Overcoming the top three inventory management failures in ecommerce fulfilment

There are many things that can make or break an e-commerce business, and while inventory management is not top of the list is many people’s minds, it is both one of the easiest to fix and one of the most pervasive failures, especially in warehousing. Effective inventory management allows an ecommerce business to:


  • Identify which, and how much, of each inventory item to order
  • Establish the right time to place orders
  • Operate smoothly, recognising challenges in advance
  • Satisfy a customer base.


Given that 95% of companies recognise that they were affected by supply chain disruptions in 2021 and that 2022 has already given many organisations headaches in the areas of supply chain delays, difficulties in order fulfilment and logistics failures, optimising inventory processes can be a relatively simple route to success.


1 – Failure to master demand volatility


Planning inventory often feels like juggling blindfolded. There are so many factors to include and for ecommerce businesses they can be unpredictable. Ecommerce processes are interrelated and inventory planning affects and is affected by fulfilment, return processes and warehousing operations as well as being affected by supplier issues, weather, international incidents like wars and pandemics and local conditions such as roadworks or school inset days, which can affect last mile logistics and personnel availability respectively. On top of that, each of these factors may involve customers, suppliers and delivery partners – all aspects of e-commerce that the business as the centre cannot control.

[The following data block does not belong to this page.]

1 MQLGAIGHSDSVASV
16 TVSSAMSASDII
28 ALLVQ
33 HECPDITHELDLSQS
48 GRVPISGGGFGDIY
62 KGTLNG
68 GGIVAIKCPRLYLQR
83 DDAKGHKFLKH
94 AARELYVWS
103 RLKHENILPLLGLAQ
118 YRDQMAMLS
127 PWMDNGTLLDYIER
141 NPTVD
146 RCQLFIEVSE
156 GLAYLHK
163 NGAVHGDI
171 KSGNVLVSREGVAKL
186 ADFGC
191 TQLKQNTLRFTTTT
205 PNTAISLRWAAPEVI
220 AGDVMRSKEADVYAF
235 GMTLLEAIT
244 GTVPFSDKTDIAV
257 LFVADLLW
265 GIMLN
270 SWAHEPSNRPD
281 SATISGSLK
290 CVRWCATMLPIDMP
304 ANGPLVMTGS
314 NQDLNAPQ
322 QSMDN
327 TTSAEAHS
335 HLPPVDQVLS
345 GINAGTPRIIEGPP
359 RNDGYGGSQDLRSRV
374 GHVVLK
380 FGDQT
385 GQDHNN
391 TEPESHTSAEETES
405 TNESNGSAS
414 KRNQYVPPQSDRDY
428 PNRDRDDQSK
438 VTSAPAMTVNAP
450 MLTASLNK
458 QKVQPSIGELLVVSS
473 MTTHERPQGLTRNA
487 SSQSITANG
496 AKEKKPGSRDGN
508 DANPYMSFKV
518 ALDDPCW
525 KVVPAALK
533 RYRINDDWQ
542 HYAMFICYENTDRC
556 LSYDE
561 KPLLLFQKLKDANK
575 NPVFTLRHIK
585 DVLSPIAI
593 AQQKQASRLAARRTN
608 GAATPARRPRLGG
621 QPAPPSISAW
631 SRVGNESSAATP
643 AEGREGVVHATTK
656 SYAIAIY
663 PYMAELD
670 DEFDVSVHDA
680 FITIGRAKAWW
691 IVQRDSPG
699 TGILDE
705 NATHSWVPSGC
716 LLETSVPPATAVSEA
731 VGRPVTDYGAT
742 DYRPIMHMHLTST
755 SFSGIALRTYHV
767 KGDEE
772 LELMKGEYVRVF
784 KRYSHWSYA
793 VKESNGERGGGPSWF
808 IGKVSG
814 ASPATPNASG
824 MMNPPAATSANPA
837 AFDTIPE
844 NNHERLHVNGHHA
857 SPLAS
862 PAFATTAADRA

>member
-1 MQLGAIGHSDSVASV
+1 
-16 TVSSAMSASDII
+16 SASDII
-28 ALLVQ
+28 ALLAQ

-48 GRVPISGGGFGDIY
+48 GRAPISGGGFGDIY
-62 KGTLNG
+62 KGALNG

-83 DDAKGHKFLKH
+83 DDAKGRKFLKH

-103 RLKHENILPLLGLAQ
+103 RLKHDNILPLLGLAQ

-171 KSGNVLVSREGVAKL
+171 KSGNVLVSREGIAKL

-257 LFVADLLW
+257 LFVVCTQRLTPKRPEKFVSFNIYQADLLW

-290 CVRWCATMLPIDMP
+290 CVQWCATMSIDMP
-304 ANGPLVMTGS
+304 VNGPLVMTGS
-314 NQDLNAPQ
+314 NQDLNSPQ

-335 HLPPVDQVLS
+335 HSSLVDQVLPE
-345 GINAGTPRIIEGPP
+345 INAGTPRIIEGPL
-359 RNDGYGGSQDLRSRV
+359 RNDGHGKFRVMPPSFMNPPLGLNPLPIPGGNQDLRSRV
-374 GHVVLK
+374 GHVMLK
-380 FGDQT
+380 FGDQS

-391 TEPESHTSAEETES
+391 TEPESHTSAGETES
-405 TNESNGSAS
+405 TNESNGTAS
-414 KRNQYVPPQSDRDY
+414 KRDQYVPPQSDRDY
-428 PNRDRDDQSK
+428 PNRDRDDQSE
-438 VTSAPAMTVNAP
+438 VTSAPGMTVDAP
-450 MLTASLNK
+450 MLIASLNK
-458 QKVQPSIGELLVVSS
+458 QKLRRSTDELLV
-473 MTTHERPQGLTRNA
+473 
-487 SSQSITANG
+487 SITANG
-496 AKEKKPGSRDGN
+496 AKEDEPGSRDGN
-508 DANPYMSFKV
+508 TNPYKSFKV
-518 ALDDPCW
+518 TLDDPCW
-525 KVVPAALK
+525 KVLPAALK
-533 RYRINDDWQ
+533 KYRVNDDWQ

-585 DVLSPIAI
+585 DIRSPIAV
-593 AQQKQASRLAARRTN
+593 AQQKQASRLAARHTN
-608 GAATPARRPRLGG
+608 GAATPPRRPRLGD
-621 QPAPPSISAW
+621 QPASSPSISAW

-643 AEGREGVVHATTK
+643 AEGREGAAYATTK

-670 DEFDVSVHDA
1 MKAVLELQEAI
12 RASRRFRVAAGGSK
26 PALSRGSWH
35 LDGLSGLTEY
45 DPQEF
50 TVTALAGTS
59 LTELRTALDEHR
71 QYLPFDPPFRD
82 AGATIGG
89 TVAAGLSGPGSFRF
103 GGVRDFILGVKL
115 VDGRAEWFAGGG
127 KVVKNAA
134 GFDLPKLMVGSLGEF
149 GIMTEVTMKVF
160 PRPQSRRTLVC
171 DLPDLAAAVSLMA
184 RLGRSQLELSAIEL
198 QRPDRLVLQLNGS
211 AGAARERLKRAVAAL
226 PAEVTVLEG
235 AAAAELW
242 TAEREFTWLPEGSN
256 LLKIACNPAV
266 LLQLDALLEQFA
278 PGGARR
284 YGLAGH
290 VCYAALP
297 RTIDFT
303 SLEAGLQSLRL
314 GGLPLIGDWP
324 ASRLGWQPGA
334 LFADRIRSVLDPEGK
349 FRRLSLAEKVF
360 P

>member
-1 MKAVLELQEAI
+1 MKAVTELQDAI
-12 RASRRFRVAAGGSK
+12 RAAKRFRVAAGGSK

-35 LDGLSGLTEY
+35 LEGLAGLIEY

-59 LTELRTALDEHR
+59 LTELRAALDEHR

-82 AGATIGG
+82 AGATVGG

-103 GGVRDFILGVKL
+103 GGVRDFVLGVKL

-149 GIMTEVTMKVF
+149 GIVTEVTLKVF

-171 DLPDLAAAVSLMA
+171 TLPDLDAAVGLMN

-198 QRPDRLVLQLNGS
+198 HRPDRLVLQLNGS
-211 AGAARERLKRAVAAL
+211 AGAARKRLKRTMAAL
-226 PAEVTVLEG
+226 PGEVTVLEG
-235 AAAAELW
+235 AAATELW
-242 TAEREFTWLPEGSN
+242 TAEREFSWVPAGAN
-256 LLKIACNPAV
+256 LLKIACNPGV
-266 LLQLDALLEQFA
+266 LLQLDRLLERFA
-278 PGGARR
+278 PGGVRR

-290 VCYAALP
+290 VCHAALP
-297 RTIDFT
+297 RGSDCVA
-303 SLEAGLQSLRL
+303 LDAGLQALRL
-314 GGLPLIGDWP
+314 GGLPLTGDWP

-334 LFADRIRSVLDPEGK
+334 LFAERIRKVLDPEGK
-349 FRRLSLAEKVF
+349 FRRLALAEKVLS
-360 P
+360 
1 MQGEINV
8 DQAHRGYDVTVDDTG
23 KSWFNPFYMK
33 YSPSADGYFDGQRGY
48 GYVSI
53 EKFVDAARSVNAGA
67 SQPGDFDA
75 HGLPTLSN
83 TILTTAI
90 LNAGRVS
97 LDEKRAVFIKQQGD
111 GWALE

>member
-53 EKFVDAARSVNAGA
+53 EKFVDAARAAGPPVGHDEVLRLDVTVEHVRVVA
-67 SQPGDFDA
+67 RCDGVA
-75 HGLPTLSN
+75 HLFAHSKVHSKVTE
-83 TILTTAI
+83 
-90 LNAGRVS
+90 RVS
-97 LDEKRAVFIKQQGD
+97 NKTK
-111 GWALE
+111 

ecommerce fulfilment


However, being able to establish when to accurately increase or decrease orders from suppliers, using data to create informed decisions and mining historical data to discover patterns are all ways to help you master volatile demand. Software can help and there are many effective warehouse management software systems on offer. The problem comes when companies simply don’t follow to their data – this is a very common blind spot which results from the organisation believing that its growth should be driven by one product, brand or set of products or brands when the data shows that revenue is being created by others. To increase profitability, an e-commerce retailer needs to focus on what the data says is creating growth and to segment inventory so most effort goes into the profitable stock lines. Without mastery of this potentially volatile area, the company’s bottom line is affected and that leads to lack of balance, including overstocking and bloating warehouse processes which can lead to writing off inventory at a later date.


2 – Failure to maintain good supplier relationships


It’s not always recognised that ineffective inventory management leads to distrust and disappointment along the supply chain. This can lead to organisations being unpopular with suppliers and being pushed to the back when orders are being sent out. Negative approaches to supplier communications include:


  • Sending demanding or begging communications asking for stock or rapid delivery rather than ordering the right amount of stock at the optimum time
  • Complaining about deliveries/stock when the supplier isn’t responsible for the issues
  • Failing to pay, or paying late because processes aren’t in place for adequate payment.